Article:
Public Mobile is a Telus-owned low cost and possibly self-service phone carrier in Toronto. Over the lifetime of my interaction with their service for most of this year. I’ve noted a number of failures and difficulties worth thinking of if you’re interested in a phone company or switching. Be warned, Public Mobile is a phone carrier to avoid in 2017.
Today, Apple’s event heralded a number of firsts. The first to happen that the Steve Jobs Theatre. The first to be almost completely spoiled by leaks, and the first to introduce a phone starting at $999US. Apple was also expected to do but things in augmented reality and include wireless charging. I watched the event and here are my thoughts on what’s coming with Apple.
All (or some) of this gear is used for the photographs you currently see on this site. Often I have to borrow to get some of what’s listed, but when I’m fully stocked, I have all of this gear to work with: Main Camera: Sony A7r II (Amazon) – My preferred camera for a number […]
You might have wondered why licensing Retail versions of Microsoft Office 2016 on Windows has become so cumbersome and clunky and confusing? Why does Microsoft force a login to install and activate Office? Why is this service so bad at showing information and handling more than one installation? If fact, if you have more than one retail copy of Office to install and activate on the same account, you’re in for serious confusion. I can’t answer all these questions, but I’ll show you how to fix this mess so you can install Office and move on.
The unusual story of Jim Kubicek, an IT consultant and business owner in Cumming, Georgia captured my attention recently. Due to a disagreement with the Cumming-Forsyth County Chamber of Commerce having unpaid bills, Jim’s company KIT cut off its services. What followed was the local Sheriff charging Jim with “theft by extortion”, “computer theft”, and “computer trespass”. All of these felonies could conceivably see Jim spending 45 years in jail. Incredibly, this is a small town with a population of 5,613, so I’d expect people like Jim are known to a large number of people in his local area. This is becoming a far-too-common cautionary tale we can learn from.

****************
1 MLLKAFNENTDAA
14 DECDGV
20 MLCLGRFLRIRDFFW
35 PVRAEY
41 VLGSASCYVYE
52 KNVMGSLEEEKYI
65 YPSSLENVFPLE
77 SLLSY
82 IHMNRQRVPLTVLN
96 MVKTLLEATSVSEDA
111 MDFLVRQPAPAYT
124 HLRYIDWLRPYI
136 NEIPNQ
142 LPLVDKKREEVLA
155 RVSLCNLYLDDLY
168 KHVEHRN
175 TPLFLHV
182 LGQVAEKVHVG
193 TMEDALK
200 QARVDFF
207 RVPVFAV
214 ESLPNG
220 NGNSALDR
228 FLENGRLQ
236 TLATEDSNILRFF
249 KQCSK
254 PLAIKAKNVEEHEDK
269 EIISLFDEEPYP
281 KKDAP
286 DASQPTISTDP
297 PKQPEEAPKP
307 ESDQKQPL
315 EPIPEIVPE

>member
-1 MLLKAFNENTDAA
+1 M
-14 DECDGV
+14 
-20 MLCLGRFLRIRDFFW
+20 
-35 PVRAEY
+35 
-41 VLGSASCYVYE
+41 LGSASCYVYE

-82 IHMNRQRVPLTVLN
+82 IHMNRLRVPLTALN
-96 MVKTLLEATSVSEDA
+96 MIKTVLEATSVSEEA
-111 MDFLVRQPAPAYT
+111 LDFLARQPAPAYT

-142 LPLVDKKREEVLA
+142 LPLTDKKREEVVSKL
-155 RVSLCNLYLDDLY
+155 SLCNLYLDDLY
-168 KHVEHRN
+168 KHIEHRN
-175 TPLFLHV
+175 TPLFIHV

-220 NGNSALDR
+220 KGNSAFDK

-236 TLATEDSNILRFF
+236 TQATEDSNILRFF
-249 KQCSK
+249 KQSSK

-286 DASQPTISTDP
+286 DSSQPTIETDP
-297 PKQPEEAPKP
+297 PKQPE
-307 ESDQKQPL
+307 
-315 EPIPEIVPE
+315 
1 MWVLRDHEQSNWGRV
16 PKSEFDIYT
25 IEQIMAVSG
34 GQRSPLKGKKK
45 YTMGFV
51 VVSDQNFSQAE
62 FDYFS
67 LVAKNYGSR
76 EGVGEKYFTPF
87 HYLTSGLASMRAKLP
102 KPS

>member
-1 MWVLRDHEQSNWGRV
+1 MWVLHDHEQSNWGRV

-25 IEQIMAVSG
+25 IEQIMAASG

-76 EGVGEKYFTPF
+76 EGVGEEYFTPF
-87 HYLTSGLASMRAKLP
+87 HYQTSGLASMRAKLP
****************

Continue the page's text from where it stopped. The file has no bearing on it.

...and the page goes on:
Last year I had an idea: Create a really, really high quality newsletter. Reading technology related news is a daily and rigorous ritual for me, so why not take that effort and synthesize it into a curated list of “What to Read”? Many others are doing this, of course, but I felt the value for readers was to get it from your trusted technical advisor (I manage technology for a number of small and medium sized businesses). For many years this voracious appetite for news and information was only for myself, but I knew it was time to change that. Time to share this with the world.
The story is all too common: I go onto Kijiji (a Canadian Craigslist clone) and find what I had been looking for: an iPad. I see the post’s price and presume it’s an “anchor” price, so I start off asking if the device is available and if they’d take a lower number. What follows is finding out the iPad posting was misrepresented as a “personal” sale, when in fact it was a business selling the product at a firm price, quoted without tax. Another asshole muddying what’s known as the “grey” market for the rest of us. Too many of these types of experiences, and you start to wonder if this can ever be improved past this level of failed experiment.
You might remember my mention of a way to help book authors combat piracy. It was an idea borne of a small simple conversation with a friend; and neither of us had read the book. In fact, at the time of writing that book, I had not read a physical paper book in years. This seemed like a great way to exchange ideas and help the author in our own small way (though, frankly as a bestseller, this book doesn’t need the help). Now that I’ve read it, I wanted to let you know what I think.
By now you’ve probably noticed the photos I share have two distinct attributes. First, none of them are watermarked with a name, company or otherwise. Second, the photos come with titles and (relatively) long captions. Furthermore, I work to give you access to the highest possible resolution of each photograph. Why? I’ll fill you in on my process, and offer some tips about what you should do both of these very contentious ideas in photography.
This 2016 Macbook Pro refresh has been a long time coming. Since May of 2015, in fact. My last computer was a Retina Macbook Pro (2015) with reasonably similar specifications, which stood as the previous model, but due to this massive re-design, a far different computer. Over Christmas 2016, I took the plunge and decided to go with this high quality (but recently beleaguered) line of laptop in my on way (as an I.T. Professional).